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Uber CEO Dara Khosrowshahi announced the Uber Bus project in Cairo late last year. (Uber Photo)

Less than six months after launching, the Uber Bus program for developing cities is showing strong adoption as the company plans to add staff to its Seattle-based engineering team.

“We’re seeing the growth of this product take off faster than UberX did when it launched in [those cities] — really early on, there are signs of product market fit,” said Miraj Rahematpura, a product manager on the high capacity vehicles team, the company’s internal name for the Uber Bus program. “We’re super excited to scale to a lot more cities.”

Rahematpura made the comments at a recruiting event for engineers and data scientists on Tuesday evening at Uber’s engineering office in Seattle.

Uber first launched the bus service late last year as a low-cost transportation option in Cairo and Monterrey, Mexico. Uber has more than 70 open positions in Seattle, but the company did not say how many it was hiring for the Uber Bus program. Uber already employs 350 people in Seattle and expanded its real estate footprint last year with room for up to 750 employees.

Uber’s Danny Guo, Miraj Rahematpura and Eoin O’Mahony spoke at a recruiting event last night for Uber Bus. (GeekWire Photo / James Thorne)

Shared taxis are common in many countries outside of the U.S. — they’re called microbuses in Egypt and peseros in Mexico. Uber said the service will help lower commuter costs and cut down on city congestion. The company currently charges the going rate for shared taxis, around $0.25 per ride in Cairo.

Uber is entering the bus business because its carpooling service Uber Pool is still 10 times more expensive than buses and vans in many cities around the world, which means its platform is still out of reach for billions of city-dwellers globally.

The company hopes to attract riders by cutting down commuter times, which can average an hour or two in Cairo, Rahematpura said.

While most shared taxis follow predetermined routes, Uber Bus will build on the tech company’s acumen for matching riders who share a similar destination. The platform was built using some of the same algorithms developed for Uber Pool.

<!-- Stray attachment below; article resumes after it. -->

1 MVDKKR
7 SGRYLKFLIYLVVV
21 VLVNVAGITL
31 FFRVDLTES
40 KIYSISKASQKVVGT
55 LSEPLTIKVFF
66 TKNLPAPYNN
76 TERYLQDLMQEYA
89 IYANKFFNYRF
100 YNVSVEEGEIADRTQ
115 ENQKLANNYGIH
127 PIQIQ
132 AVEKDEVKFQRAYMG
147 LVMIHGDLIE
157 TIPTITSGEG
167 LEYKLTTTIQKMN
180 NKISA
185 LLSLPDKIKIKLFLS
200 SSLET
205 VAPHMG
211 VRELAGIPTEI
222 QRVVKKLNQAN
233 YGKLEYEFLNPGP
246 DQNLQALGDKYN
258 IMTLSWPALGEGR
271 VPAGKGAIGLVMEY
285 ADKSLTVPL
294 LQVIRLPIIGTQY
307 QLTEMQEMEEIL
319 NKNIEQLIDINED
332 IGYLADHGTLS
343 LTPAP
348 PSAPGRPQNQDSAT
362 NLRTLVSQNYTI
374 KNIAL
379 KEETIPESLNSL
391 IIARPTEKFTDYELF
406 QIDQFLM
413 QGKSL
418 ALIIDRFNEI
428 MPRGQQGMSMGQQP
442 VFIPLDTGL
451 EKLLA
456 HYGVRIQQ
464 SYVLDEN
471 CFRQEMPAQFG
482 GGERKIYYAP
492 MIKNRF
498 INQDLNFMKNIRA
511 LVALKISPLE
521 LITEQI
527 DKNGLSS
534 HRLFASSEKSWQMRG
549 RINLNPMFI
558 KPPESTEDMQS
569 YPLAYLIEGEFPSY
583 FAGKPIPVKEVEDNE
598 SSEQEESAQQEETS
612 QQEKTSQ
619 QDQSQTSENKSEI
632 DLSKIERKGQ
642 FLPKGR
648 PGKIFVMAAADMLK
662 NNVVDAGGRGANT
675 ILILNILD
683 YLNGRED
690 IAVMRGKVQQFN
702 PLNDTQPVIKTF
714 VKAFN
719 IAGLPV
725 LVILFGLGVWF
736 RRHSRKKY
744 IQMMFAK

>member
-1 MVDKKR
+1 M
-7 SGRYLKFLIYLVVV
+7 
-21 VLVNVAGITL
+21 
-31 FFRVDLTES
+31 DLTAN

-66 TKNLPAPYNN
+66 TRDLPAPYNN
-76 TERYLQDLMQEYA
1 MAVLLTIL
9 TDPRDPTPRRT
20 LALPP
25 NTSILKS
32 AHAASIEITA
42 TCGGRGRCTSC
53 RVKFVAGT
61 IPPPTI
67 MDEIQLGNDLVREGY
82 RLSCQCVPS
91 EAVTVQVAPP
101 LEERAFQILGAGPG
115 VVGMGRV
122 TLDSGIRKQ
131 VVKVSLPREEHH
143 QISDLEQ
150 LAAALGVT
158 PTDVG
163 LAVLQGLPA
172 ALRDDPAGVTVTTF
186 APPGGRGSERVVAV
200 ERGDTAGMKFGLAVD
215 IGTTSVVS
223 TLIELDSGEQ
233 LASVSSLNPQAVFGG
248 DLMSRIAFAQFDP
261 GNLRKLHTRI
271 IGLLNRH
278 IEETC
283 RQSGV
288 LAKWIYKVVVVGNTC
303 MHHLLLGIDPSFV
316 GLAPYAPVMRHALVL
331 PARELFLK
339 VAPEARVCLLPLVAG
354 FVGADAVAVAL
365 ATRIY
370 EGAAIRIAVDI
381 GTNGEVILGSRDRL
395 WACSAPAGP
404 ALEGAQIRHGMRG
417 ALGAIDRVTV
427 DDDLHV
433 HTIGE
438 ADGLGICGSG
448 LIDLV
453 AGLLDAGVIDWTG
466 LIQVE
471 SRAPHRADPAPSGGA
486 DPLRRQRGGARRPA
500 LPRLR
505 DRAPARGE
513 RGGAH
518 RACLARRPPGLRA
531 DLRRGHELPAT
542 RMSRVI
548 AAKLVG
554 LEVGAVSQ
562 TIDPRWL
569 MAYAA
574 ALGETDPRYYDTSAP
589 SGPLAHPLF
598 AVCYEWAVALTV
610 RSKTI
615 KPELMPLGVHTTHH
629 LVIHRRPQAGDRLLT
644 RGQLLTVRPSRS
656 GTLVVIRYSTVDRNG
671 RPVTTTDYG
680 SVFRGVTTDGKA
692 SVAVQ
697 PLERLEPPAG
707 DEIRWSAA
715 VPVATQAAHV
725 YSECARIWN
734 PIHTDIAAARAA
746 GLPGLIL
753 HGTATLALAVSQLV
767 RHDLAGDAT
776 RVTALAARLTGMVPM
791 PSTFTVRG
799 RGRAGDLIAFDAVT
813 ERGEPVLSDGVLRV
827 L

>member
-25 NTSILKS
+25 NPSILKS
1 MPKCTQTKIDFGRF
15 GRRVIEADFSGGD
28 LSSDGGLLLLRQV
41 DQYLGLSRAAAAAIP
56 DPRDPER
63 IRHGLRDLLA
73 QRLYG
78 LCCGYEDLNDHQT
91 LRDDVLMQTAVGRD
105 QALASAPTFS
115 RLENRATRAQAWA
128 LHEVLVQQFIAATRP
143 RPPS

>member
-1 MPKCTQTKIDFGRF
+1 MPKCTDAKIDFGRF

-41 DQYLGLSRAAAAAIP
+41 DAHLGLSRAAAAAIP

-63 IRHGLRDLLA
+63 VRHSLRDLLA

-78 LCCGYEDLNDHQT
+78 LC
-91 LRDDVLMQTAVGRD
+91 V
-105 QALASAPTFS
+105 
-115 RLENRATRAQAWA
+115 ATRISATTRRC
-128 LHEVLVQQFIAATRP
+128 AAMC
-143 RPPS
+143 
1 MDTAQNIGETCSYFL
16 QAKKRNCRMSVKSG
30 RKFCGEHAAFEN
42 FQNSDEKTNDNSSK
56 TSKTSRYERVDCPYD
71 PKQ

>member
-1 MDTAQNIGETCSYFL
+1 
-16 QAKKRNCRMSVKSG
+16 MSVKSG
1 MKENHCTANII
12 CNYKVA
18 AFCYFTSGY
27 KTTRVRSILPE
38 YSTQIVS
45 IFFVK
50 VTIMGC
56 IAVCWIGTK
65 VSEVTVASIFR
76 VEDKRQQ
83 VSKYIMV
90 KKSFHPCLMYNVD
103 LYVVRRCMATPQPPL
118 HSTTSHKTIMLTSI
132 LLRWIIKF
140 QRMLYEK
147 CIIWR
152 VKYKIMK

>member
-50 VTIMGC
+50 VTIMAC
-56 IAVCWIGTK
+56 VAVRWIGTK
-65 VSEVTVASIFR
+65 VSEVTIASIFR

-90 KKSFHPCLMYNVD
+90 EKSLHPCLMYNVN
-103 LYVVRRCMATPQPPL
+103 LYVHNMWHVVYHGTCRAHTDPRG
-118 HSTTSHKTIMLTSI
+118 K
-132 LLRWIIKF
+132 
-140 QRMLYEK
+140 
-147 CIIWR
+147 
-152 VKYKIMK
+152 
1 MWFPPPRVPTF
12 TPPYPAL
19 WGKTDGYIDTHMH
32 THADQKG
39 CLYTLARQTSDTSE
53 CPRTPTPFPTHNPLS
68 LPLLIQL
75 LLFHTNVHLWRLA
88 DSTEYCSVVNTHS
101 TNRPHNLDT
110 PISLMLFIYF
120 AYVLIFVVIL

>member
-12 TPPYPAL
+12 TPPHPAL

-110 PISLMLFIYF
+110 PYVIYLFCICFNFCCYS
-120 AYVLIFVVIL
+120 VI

Uber faces local competition from Cairo-based startup SWVL, a bus share platform that offers commuters rates that are 70 percent cheaper than a ride-hailing fare. In the U.S., the challenges of creating a viable shared van service for commuters was highlighted by the closure of Chariot, a platform owned by Ford that was shuttered earlier this year.

More than three years ago, Uber tested a carpool service in Seattle called uberHOP — GeekWire reporter Taylor Soper said it felt like “riding a private bus.” It used designated pickup spots and packed up to six passengers together on a handful of pre-determined routes. Uber shut down that pilot after seven months.

Uber now offers a similar service with Express Pool, its cheapest option, which also directs riders to a pickup spot.

Uber hasn’t announced plans to expand Uber Bus to other cities and is focusing instead on refining its product in Cairo and Monterrey, said Eoin O’Mahony, a senior data science manager at Uber. “Every city is different. We’re very much trying to build the right technological platform that we can go and deploy in that city,” he said.

Eventually, the company hopes to combine share services like Uber Bus with its other “last mile” transportation options such as electric bikes and scooters.

“We’re adding more and more modes of transportation and we’re excited about the prospect of stitching those together,” O’Mahony said.

Uber in February also began selling bus and train tickets within its app.

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